Table 5. Confusion matrix with the best performance for bees buzzing-sounds classification at species-level using MFCC features (sonication with SVM classifier, MacF1 = 59.06% and Acc = 73.39%).

The numbers in the matrix correspond to correctly (diagonal elements, bold) and incorrectly (out-of-diagonal elements) recognized samples in the data set. The best parameters of this classification were C = 10, decision_function_shape = “ovo”, gamma = 0.01, kernel = “rbf”.


The accuracy of tested ML algorithms in recognizing flower-visiting bees of tomato crops ranged from 49 to 74% on a data set of 59 audio recording samples. The algorithms reached a better performance to assign the bees buzzing sounds to their respective taxa than frequency-based trials. Moreover, we found that the sonication sounds are more relevant to bees species recognition. The ML algorithms achieved a greater performance in recognizing bee species when we considered only the sounds produced during sonication. On the other hand, the genera recognition was not dependent on the type of buzzing-sound.

Advantages of machine-learning over classifications based on fundamental frequency

The ML algorithms achieved higher performance recognizing bee taxa than analyses based on fundamental frequency and realized on the same data set. Moreover, the statistical analysis based on fundamental frequency differences performed by [43], failed to distinguish between most bee species. In fact, analyses based solely on the fundamental frequency (average frequency) must lose part of the intrinsic complexity of buzzing sounds, which is multifactorial and time-dependent [12]. The buzz has other acoustic features, like the amplitude and duration, that combined between them and with the frequency must contribute to characterize the buzzing-sounds [62]. However, this must result in a huge amount of data with unusual distributions, non-linearity, complex data interactions, dependence on the observations that would not be well handled by commonly used statistical methods in ecology [63, 64]. On the other hand, the ML algorithms combined with the MFCC method has been able to correctly predict 66% of all samples; 79% of the samples of species based on sonication sounds and SVM algorithm. Likely due to the ML attributes boosted by MFCC, we reached here a higher performance on acoustic recognition of bees than classifications based only on the fundamental frequency.

The recognition of bees depends on the type of buzzing

There are pronounced differences between the biomechanical properties of the buzzing produced during sonication and those produced during the flight [38]. The sonication sounds have amplitudes and frequencies higher than flight buzzes [38]. The flight sound has few oscillations and roughly time-independent. It consists of the natural frequency (the frequency at which the wings oscillate) and its higher harmonics [37, 38]. Therefore, the flight buzzing can be more similar among species over the higher-level taxa. This may be the reason why flight sounds were more relevant to the recognition of the genus than to the species. Besides that, the incorporation of both buzzing sounds (sonication+flight) does not seem to interfere with the performance of the algorithms in recognizing bees at genus-level, because the performance of the ML algorithms was similar.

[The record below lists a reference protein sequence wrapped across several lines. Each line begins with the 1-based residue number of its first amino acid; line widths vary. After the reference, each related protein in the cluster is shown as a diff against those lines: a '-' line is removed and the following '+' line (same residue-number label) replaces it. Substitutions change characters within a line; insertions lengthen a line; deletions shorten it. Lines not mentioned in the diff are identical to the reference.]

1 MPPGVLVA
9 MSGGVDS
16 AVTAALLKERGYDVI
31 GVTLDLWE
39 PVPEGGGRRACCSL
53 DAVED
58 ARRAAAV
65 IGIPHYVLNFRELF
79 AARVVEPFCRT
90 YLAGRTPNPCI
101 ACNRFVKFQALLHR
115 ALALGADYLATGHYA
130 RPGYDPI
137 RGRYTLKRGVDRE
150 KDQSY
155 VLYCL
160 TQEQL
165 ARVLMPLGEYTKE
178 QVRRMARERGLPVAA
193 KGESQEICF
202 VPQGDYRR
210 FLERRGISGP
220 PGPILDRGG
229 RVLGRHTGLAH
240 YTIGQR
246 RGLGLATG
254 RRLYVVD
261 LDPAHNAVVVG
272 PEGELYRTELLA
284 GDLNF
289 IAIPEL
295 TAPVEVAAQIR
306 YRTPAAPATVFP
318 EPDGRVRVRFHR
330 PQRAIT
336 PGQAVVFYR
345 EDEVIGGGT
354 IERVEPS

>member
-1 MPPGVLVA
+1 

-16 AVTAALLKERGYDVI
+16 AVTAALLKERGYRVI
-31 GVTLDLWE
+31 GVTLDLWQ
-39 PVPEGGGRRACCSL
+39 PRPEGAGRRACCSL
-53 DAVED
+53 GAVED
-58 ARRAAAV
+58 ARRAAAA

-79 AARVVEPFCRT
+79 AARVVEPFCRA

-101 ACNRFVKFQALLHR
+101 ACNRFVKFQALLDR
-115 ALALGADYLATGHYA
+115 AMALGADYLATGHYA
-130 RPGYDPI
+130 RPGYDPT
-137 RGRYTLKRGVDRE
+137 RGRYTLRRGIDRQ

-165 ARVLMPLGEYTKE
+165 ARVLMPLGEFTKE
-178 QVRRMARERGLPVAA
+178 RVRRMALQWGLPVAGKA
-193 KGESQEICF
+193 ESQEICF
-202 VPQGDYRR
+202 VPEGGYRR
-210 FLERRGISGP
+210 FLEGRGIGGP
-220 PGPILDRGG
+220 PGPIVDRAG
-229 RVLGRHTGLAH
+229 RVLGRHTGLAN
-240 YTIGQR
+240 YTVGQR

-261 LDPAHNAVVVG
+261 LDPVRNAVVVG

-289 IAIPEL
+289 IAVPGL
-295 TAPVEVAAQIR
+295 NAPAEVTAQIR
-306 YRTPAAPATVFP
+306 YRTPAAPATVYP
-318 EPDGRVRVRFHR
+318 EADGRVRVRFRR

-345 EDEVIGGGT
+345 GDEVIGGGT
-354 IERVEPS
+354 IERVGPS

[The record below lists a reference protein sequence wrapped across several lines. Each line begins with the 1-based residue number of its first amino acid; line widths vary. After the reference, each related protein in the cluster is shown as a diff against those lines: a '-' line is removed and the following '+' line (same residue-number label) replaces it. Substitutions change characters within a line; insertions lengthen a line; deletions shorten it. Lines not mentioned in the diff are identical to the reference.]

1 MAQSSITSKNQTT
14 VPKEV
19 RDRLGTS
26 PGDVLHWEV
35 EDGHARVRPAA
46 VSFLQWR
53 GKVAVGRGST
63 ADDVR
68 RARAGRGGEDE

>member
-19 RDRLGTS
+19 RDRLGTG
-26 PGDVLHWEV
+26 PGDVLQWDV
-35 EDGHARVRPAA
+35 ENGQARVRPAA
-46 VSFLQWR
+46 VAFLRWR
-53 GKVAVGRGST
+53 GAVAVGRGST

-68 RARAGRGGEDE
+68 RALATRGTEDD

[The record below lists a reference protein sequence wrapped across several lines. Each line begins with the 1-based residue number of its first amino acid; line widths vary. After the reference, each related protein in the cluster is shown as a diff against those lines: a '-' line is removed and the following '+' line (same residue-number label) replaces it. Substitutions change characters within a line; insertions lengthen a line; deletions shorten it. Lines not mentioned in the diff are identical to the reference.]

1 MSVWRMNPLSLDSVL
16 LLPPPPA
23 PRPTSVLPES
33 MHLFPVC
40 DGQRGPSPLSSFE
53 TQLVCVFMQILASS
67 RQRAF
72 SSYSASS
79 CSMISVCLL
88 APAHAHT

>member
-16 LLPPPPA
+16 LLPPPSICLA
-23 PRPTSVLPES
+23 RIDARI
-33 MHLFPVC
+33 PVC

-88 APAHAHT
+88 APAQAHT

On the other hand, the sonication sounds were associated with higher performance in recognizing bee species. Although, the mechanical characteristics of the sonication have been related to the amount of pollen released from poricidal anthers [12, 43, 6567], the acoustic properties of buzzing-sounds are also related to intrinsic attributes of the species [3942]. Consequently, the higher specificity related to sonication sounds makes it more relevant to species recognition by the ML algorithms. Although the behavioral context that the buzzing-sound was produced was not relevant for genera recognition by ML algorithms, it was for the recognition of species.

Limitations of buzzing-sound classification with machine learning

Although here we classified a greater taxonomic diversity of flower-visiting bees based on their buzzing than previous studies (see S1 Table); grouping the largest number of genera and families of bees (15 species from 8 genera and 2 subfamilies; Table 1), the machine-learning approach presented some limitations in recognizing bees based on buzzing sounds. Firstly, the ML algorithms are domain-dependent. This means that a classifier can perform very well when it is applied on the same domain to the one it was trained, yet the performance decreases when it is applied to a different domain (e.g. species/genus, sonication/flight). Thus, the classifier needs to be retrained in order to perform well on a different domain. Secondly, the performance of ML algorithms was not homogeneous among the classes of species and genera. The performance was very high for some bee taxa, especially the most sampled, and varied for unrepresentative taxa (Augochloropsis sp.2, 100%; E. analis, 93%; P. graminea, 72%), which may be related to the unbalanced number of samples per bee taxa, an issue also reported by related studies (see S1 Table). Consequently, bees that rarely visited the tomato flowers and/or were difficult to capture were under-sampled. This bias is inherent to the system since the local abundance of individuals per species naturally varies and the bees spontaneously visit the flowers. On the other hand, to ensure taxonomic identification, all specimens had to be captured. This was a requirement to include the buzz sound associated with a given bee on the acoustic analysis, in case the bee could not be sampled, we deleted the corresponding sound file. The oil collecting bees (Centris sp.), for example, were more difficult to sample, because they flew quite fast between flowers, remained for a short time in the same flower, and/or did not visit nearby flowers, which make it difficult to follow them. The general consequence of these two factors mentioned above (different abundance of individuals among bee taxa and sampling bias) was an unbalanced sampling among classes of buzzing bees. Unfortunately, the Machine Learning algorithms have a considerable loss of performance in classifying unbalanced data [68].